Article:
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Health at a Glance 2011: OECD Indicators
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branch 5. Quality of Care
branch Care for acute exacerbation of chronic conditions
    branch 5.4. In-hospital mortality following stroke

Stroke and other cerebrovascular disease is the fourth most common cause of death in OECD countries, accounting for over 8% of all deaths on average (OECD, 2011a). Estimates suggest that it accounts for 2-4% of health care expenditure and also significant costs outside of the health care system due to its impact on disability (OECD, 2003a). In ischemic stroke, representing about 85% of cases, the blood supply to a part of the brain is interrupted, leading to a necrosis of the affected part, while in hemorrhagic stroke, the rupture of a blood vessel causes bleeding into the brain, usually causing more widespread damage.

Treatment for ischemic stroke has advanced dramatically over the last decade. Until the 1990s, it was largely accepted that the damage to the brain was irreversible and treatment focused on prevention of complications and rehabilitation. But following the spectacular improvements in AMI survival rates that were achieved with early thrombolysis, clinical trials demonstrated clear benefits of thrombolytic treatment for ischemic stroke in Japan (Mori et al., 1992), the United States (e.g. NINDS, 1995) and European countries (e.g. Hacke et al., 1995). Dedicated stroke units were introduced in many countries, to facilitate timely and aggressive diagnosis and therapy for ischemic and haemorrhagic stroke victims, achieving better survival than after usual care (Seenan et al., 2007).

Stroke survival reflects quality of acute care, particularly effective treatment methods such as thrombolysis and prompt and adequate care delivery. Consequently, stroke case-fatality rates have been used for hospital benchmarking within and between OECD countries.

While the standardised case-fatality rate for ischemic stroke was about 5% on average across OECD countries in 2009, there were large differences between the highest rate in Mexico (17.6%) and Slovenia (9.7%) and the lowest rates in Korea and Japan (1.8%) (Figure 5.4.1). The average standardised rate for hemorrhagic stroke is 19% (Figure 5.4.2), about four times greater than the rate for ischemic stroke, reflecting the more severe effects of intracranial bleeding. The cross-country difference ranges between 6.5% in Finland and 38.6% in Belgium. Countries that achieve better survival for one type of stroke tend to do well for the other type. Given the initial steps of care for stroke patients are similar, this suggests that system-based factors play a role in explaining differences across countries. For example, Nordic countries (Denmark, Finland, Iceland, Norway and Sweden) have been at the forefront of establishing dedicated stroke units in hospitals, contributing to the below-average case-fatality rates for both ischemic and hemorrhagic stroke. Other factors such as patterns of hospital transfers, average length of stay, emergency retrieval times and average severity of stroke may also influence the rates.

Case-fatality rates for ischemic stroke have declined by 26% on average across OECD countries between 2000 and 2009 (Figure 5.4.3). The trend is similar for hemorrhagic stroke with an average reduction of 17% during the same period. These reductions suggest widespread improvement in the quality of care for stroke patients.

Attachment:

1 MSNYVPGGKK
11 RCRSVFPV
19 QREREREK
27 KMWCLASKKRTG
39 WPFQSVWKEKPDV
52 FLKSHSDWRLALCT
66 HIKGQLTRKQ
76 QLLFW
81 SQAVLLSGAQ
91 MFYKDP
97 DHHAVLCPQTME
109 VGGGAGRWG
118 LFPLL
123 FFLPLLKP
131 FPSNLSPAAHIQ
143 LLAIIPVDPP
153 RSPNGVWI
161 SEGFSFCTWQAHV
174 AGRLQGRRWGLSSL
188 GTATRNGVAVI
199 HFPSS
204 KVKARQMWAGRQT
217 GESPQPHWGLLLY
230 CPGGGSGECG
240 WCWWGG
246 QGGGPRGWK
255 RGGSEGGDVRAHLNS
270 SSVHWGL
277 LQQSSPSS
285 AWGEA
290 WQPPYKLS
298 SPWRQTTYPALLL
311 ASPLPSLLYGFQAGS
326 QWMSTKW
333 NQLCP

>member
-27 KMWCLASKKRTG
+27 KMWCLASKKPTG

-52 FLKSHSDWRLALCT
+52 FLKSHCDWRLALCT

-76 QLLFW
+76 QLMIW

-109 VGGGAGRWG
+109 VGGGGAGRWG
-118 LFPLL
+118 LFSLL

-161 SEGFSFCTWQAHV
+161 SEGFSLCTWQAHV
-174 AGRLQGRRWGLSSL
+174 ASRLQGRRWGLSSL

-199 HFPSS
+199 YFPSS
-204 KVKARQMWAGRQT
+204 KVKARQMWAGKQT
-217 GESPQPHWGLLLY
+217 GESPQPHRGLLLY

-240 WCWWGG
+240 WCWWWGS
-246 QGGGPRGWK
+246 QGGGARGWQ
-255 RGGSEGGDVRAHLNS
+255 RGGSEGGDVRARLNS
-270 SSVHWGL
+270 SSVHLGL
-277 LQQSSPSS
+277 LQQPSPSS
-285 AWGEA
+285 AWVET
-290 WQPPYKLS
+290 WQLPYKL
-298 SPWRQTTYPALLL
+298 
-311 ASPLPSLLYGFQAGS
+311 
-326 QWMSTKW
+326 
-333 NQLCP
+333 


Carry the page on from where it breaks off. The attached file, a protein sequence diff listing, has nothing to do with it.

Definition and comparability

In-hospital case-fatality rate following ischemic and hemorrhagic stroke is defined as the number of people who die within 30 days of being admitted (including same day admissions) to hospital. Ideally, rates would be based on individual patients; however, not all countries have the ability to track patients in and out of hospitals, across hospitals or even within the same hospital because they do not currently use a unique patient identifier. Therefore, this indicator is based on unique hospital admissions and restricted to mortality within the same hospital, so differences in practices in discharging and transferring patients may influence the findings.

The Czech Republic, Denmark, Finland, Korea, Luxembourg, New Zealand, the Netherlands, Poland, Slovenia, Sweden and the United Kingdom also provided patient-based (in and out of hospitals) data. Their relative performance is generally similar as the case-fatality rate within the same hospital, although the rates are obviously higher.

Both crude and age and sex standardised rates are presented. Standardised rates adjust for differences in age (45+ years) and sex and facilitate more meaningful international comparisons. Crude rates are likely to be more meaningful for internal consideration by individual countries.

Information on data for Israel: http://dx.doi.org/10.1787/888932315602.

 
Indicator in PDF Acrobat PDF page

Figures
5.4.1 In-hospital case-fatality rates within 30 days after admission for ischemic stroke, 2009 (or nearest year) Figure in Excel
In-hospital case-fatality rates within 30 days after
 admission for ischemic stroke, 2009 (or nearest year)
5.4.2 In-hospital case-fatality rates within 30 days after admission for hemorrhagic stroke, 2009 (or nearest year) Figure in Excel
In-hospital case-fatality rates within 30 days after
 admission for hemorrhagic stroke, 2009 (or nearest year)
5.4.3 Reduction in in-hospital case-fatality within 30 days after admission for ischemic stroke, 2000-09 (or nearest year) Figure in Excel
Reduction in in-hospital case-fatality within 30 days
 after admission for ischemic stroke, 2000-09 (or nearest year)
 



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